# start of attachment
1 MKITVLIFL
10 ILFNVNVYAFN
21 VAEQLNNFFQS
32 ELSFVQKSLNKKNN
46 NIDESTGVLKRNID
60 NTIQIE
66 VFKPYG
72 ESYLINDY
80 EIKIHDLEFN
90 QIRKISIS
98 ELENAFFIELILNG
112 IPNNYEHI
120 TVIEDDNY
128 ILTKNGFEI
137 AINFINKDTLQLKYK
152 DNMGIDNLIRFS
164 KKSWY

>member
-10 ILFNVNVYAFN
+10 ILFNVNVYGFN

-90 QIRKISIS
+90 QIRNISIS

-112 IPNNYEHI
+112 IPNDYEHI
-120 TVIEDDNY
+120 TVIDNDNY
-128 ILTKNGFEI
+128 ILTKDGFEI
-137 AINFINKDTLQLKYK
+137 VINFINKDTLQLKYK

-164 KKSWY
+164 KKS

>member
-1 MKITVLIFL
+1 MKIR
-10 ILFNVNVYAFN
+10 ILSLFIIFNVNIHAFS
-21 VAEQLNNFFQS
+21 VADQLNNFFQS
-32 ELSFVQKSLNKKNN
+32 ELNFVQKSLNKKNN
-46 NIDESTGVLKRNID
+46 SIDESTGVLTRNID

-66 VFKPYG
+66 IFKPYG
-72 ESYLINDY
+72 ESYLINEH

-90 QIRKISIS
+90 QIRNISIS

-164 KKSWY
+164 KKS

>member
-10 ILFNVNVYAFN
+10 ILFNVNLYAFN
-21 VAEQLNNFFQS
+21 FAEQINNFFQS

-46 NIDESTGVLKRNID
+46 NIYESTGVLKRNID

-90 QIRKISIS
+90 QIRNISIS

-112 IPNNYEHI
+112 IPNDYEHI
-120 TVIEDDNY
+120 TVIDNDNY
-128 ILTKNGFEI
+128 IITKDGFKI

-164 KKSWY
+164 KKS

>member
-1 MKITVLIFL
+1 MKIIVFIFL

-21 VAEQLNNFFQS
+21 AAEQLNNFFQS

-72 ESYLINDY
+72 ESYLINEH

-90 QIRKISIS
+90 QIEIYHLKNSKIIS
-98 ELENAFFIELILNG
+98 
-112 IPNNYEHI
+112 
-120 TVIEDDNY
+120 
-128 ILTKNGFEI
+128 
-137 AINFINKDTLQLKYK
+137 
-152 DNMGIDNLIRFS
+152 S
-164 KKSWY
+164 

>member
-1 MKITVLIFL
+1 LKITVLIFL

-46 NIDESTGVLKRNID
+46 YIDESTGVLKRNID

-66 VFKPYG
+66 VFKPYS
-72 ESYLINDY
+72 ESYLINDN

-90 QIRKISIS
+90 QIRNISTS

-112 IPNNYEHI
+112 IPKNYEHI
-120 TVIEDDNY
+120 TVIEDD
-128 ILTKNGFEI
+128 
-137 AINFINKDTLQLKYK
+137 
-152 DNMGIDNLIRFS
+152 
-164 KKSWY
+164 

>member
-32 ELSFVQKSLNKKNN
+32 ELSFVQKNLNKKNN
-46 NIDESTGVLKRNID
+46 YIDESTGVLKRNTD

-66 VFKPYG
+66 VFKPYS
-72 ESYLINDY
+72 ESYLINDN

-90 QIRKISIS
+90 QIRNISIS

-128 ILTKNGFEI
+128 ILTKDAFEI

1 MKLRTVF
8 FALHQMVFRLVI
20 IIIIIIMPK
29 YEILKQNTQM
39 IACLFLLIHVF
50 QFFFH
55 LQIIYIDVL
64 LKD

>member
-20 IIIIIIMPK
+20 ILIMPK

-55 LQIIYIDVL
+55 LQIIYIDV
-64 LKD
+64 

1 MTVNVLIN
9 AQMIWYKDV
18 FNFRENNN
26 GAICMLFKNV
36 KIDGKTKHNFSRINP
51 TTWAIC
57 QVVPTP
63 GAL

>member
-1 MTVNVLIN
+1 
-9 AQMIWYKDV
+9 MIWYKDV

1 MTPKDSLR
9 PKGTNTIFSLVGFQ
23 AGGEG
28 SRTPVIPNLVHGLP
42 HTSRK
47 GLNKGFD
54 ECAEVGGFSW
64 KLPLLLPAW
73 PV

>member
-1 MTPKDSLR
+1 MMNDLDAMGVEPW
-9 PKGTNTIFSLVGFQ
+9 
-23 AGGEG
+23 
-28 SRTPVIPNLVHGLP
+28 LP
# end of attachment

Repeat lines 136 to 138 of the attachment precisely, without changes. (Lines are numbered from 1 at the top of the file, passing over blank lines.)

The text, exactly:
>member
-20 IIIIIIMPK
+20 ILIMPK